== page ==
ZINIO logo
EXPLOREMY LIBRARY

Bloomberg Businessweek-Asia Edition 7/30/2018

Each issue of Businessweek features in-depth perspectives on the financial markets, industries, trends, technology and people guiding the economy. Draw upon Businessweek's timely incisive analysis to help you make better decisions about your career, your business, and your personal investments.

Read More
Country:
China
Language:
English
Publisher:
Bloomberg Finance LP
Frequency:
Weekly
₹593.96
₹2,100
50 Issues

in this issue

6 min
countdown

They say there are only two plots: Species goes on a journey, and aliens arrive in town. UFO sightings aside, humans have been living the first story for decades. The first stage of the trip began in 1957, when Sputnik 1 arced its way around the world, and ended in 1972, when Apollo 17 Commander Gene Cernan traced his daughter’s initials in moondust and stepped off the lunar surface. The second big stage is upon us now. A trail marker was laid down in February, when SpaceX equipped a Falcon Heavy rocket with a Tesla Roadster and a data crystal containing Isaac Asimov’s Foundation trilogy and fired it toward Mars, then landed two of the Falcon’s boosters in synchrony at Cape Canaveral. At least 2.3 million people watched the YouTube livestream—high…

bbwae180730_article_001_01_01
17 min
“we’ve got this”

In early February, Gwynne Shotwell arrived in Saudi Arabia for a bit of last-minute cleanup. SpaceX, the rocket company where Shotwell serves as president and chief operating officer, was days away from its most ambitious launch yet. Its new rocket, Falcon Heavy, would have a larger capacity than any that had lifted off in the U.S. since the Apollo era. And unlike NASA’s Saturn V, which last flew in 1973, the Falcon Heavy would be reusable, capable of bringing its three boosters back from the edge of space and landing them vertically. To make the rocket’s first flight even more memorable, Shotwell’s boss, SpaceX founder and Chief Executive Officer Elon Musk, wanted the experimental payload to include his own sports car. If all went well, Musk’s cherry-red Tesla Roadster would be…

bbwae180730_article_016_01_01
6 min
what about bezos?

On July 18, outside the West Texas town of Van Horn, hundreds of Blue Origin employees and their families and friends gathered to watch the New Shepard rocket blast off toward the edge of space. The rocket performed the kind of feat that was once the province of sci-fi stories and discarded NASA white papers. It took off vertically like a conventional rocket, rose 66 miles above Earth to jettison a parachute-equipped crew capsule carrying a test dummy, then returned to the same tract of land and gracefully landed upright, drag brakes deployed, retro booster flaming. The capsule touched down nearby, raising a cloud of dust. Thousands watched this precise interplay of physics and chemistry online, and for those listening closely, 39 minutes and 15 seconds into the broadcast, a…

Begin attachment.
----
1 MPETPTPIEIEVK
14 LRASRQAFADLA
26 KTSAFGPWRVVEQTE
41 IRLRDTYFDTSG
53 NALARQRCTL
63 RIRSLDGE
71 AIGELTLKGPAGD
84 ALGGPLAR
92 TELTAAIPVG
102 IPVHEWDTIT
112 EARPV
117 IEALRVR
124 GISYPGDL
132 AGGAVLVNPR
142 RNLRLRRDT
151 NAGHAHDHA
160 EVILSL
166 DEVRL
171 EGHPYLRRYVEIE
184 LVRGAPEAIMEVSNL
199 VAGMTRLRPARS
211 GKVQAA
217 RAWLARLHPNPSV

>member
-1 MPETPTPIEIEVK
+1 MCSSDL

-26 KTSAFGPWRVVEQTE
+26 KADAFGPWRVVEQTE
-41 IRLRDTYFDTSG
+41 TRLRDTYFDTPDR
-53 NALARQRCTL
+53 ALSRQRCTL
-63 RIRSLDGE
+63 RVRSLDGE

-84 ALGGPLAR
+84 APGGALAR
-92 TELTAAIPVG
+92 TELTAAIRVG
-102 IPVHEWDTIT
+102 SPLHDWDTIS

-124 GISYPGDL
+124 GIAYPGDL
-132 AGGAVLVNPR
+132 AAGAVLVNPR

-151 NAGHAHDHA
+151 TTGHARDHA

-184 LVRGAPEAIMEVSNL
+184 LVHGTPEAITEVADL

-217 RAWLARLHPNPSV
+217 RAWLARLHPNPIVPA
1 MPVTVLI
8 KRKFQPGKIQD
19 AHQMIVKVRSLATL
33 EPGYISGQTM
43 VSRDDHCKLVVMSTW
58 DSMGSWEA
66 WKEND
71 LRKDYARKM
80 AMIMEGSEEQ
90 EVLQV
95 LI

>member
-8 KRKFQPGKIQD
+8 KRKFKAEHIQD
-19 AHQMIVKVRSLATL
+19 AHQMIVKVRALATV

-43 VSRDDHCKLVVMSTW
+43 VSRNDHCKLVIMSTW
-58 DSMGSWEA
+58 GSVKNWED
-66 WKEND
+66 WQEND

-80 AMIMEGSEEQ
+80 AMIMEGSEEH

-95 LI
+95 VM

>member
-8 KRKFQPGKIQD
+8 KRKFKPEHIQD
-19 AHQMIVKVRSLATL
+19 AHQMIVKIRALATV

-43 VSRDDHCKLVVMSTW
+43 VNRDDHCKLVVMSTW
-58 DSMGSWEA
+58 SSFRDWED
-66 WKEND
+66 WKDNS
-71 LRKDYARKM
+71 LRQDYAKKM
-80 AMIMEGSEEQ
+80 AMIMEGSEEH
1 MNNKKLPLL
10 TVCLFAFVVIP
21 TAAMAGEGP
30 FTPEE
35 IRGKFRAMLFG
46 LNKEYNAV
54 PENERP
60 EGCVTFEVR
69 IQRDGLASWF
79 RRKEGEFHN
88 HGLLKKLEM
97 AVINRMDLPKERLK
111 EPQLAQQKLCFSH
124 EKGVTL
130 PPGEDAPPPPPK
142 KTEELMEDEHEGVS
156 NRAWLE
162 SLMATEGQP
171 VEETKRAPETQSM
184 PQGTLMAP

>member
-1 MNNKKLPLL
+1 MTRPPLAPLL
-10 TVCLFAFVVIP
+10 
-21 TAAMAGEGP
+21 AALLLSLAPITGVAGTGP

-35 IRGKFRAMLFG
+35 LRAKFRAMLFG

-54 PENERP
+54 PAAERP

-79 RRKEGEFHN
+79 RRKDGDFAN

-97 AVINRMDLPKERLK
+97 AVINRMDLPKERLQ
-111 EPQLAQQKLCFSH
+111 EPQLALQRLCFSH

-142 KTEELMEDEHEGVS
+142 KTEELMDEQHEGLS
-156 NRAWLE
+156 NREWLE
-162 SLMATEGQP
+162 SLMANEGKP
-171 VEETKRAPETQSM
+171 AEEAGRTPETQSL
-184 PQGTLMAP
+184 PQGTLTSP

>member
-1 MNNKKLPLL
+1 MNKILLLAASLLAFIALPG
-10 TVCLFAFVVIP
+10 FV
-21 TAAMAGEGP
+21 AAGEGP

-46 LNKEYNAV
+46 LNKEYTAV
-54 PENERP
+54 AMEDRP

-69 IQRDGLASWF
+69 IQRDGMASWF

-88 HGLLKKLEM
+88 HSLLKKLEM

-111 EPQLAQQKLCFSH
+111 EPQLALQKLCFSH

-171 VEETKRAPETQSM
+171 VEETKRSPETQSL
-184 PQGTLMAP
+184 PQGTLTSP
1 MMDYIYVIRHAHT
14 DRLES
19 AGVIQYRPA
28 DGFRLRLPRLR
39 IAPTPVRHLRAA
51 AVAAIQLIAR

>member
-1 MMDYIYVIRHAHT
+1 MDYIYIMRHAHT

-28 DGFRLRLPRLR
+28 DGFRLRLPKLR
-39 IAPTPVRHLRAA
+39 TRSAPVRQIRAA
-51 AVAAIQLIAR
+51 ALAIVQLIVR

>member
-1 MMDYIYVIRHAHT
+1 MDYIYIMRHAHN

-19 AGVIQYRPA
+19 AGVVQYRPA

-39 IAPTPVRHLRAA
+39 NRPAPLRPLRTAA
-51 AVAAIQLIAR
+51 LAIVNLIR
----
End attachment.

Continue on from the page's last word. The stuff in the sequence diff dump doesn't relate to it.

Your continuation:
bbwae180730_article_022_01_02
16 min
masters of the stratosphere

The chicken sandwich has to get to space. This is what everyone at World View Enterprises Inc. was thinking as they set to work in the predawn hours of June 29, 2017, at the Page Municipal Airport in Arizona. KFC Corp. had hired World View, a maker of high-altitude balloons, to ferry a Zinger, which consists of a spicy breaded chicken fillet topped with lettuce and a little mayonnaise on a sesame seed bun, through the upper reaches of the atmosphere and into the heavens. The publicity stunt would result in glorious images of the sandwich set against the stark black backdrop of space, and it would announce World View and its balloons to the paying public. “At first we thought it might not be a good idea,” says Andrew Antonio,…

bbwae180730_article_024_01_01
4 min
a cancer cure could start in the thermosphere

Shou-Ching Jaminet, a molecular biologist and former researcher at Harvard Medical School, spent almost a year preparing an experiment for her small biotech startup, Angiex, to study the effects of weightlessness on a potential cancer drug. By June she was nervous with anticipation, readying her project for launch on an International Space Station resupply mission powered by a SpaceX Falcon 9. But before it blasted off, she wanted to lay eyes on a dolphin. In rocketry, she’d been told, it’s good luck to see one (and bad luck to see a pig) prior to liftoff. So the night before launch, she and her family headed to a waterfront restaurant near Cape Canaveral Air Force Station in Florida. It was an auspicious dinner: She spotted not one dolphin but four. At precisely…

bbwae180730_article_030_01_01
3 min
forgotten images from the shuttle’s glory days

As a kid growing up in the 1960s, John A. Chakeres would persuade his mother to let him stay home from school to watch space launches; using his father’s Rolleiflex camera, he’d take pictures of the TV. This was the beginning of his obsession with NASA, and it would lead him to get his B.F.A. in photography in 1975. The next manned spaceflights wouldn’t happen for six years, however. Chakeres’s first successful attempt at photographing a launch—after a couple of false starts—came on March 22, 1982, the third voyage of Columbia. Over the next four years he shot Discovery, Atlantis, and Challenger multiple times at the Kennedy Space Center in Florida. But he didn’t shoot Challenger’s last mission. The launch was delayed repeatedly because of cold weather, and the day before…

bbwae180730_article_032_01_01